Keeping Up With The Classifieds

Okay, I admit it. I’ve always been someone who wanted to know, as radio personality Paul Harvey is so fond of saying, the “rest of the story.”

Over the years, I’ve often read the classified ads, not hunting for anything in particular, but simply intrigued by the fact that all those lines of newsprint (and more recently online ads) represented countless lives. I thought of them as hundreds of “mini stories”—or at least the beginnings of stories—just waiting for resolution. At times, I’ve thought you could build the plot of an entire novel around one especially unusual ad.

So when I received an assignment to uncover the stories behind a handful of classified ads, it was a great excuse to start perusing the columns of ad listings on

Just like everyday life, the stories behind the ads revealed joy and heartache, irony and serendipity, and hopes and dreams. At press time, the stories behind some of the ads were history, but that wasn’t the case with every single ad. Some loose ends are still waiting to be tied up, and somewhere, perhaps, there is a reader with the answer. After all, life works that way sometimes.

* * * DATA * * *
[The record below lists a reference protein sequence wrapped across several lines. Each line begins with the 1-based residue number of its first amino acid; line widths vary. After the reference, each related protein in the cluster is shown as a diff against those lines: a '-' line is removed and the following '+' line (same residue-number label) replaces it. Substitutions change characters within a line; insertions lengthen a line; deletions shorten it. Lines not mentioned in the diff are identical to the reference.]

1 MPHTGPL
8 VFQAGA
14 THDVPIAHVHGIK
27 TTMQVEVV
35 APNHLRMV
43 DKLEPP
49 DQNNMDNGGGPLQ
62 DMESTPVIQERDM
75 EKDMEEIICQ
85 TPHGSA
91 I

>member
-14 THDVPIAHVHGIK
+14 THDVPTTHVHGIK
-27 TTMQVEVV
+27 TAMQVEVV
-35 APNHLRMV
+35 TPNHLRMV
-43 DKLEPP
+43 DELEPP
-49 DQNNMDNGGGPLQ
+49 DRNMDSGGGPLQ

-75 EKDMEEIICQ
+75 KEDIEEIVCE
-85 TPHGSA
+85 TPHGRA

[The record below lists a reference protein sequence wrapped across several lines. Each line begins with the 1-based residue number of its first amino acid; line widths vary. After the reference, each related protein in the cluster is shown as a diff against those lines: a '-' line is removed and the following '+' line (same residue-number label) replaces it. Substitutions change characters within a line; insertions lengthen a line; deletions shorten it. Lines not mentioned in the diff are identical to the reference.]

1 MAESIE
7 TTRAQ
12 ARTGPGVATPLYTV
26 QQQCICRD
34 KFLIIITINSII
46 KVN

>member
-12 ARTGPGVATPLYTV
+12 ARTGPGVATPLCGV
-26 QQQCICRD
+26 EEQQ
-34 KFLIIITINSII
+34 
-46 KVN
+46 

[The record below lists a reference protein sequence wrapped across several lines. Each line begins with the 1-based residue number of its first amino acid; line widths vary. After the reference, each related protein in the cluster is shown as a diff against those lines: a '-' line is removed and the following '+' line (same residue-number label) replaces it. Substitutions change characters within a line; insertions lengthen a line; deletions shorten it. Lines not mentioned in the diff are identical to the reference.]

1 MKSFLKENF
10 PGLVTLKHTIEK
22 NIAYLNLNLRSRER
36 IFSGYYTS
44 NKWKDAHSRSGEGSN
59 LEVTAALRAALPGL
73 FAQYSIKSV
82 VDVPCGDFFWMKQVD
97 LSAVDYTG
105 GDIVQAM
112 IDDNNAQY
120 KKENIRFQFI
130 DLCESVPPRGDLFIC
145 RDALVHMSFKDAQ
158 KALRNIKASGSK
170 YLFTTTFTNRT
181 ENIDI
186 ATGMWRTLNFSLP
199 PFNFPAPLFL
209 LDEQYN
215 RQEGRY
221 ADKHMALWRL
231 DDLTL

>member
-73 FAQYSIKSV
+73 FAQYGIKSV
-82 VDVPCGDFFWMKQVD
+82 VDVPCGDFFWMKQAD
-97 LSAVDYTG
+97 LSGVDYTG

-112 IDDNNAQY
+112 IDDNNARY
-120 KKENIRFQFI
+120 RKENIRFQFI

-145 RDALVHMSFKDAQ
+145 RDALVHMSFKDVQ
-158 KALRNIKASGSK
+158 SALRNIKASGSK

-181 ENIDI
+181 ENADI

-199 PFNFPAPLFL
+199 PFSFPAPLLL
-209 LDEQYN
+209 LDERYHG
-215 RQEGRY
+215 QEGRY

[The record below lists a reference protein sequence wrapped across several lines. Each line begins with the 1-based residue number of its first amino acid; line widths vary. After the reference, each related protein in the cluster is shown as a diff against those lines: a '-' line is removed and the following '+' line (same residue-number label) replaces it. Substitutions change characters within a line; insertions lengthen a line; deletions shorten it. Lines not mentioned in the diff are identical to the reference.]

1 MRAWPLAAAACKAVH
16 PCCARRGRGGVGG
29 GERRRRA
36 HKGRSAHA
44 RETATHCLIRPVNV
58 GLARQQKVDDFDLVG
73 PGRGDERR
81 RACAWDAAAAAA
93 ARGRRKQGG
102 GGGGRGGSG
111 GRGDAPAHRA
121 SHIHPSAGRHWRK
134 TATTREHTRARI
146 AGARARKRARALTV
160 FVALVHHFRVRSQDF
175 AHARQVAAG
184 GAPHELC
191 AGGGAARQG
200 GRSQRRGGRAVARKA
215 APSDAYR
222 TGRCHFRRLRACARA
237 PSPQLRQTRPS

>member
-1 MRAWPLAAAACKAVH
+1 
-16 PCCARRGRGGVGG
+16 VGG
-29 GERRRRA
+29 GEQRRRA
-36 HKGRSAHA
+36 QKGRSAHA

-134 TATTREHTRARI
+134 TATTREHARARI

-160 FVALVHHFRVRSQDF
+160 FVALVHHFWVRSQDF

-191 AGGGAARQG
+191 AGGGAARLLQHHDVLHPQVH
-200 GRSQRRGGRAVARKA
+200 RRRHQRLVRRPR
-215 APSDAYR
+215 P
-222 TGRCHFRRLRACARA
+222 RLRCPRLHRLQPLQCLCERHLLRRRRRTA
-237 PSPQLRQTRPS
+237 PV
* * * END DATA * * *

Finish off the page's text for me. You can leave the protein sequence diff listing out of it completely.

When Bob Leibold and his son Jordan, 8, were scouring the Internet looking for dune buggies, Bob thought they might have more fun—and more of a challenge—in making their own. Realizing that an old Volkswagen Beetle would be the perfect starting point, Bob posted an ad in hopes of locating one.

“It’s a hard item to find, not one everyone’s going to have sitting around,” Bob admits. “We’re going to strip it down, take the old body off, and put a new fiberglass body on. It will be a big project.”

Although the father-son team has been searching for a few months, Bob says they can always find something to rebuild. The duo has already brought one old car back to life, a 1971 Triumph Spitfire.

“We had to travel to Georgia,” recalls Bob. “It was more dead than alive, and it took us about a year to re-do. Jordan did a lot of the sanding.”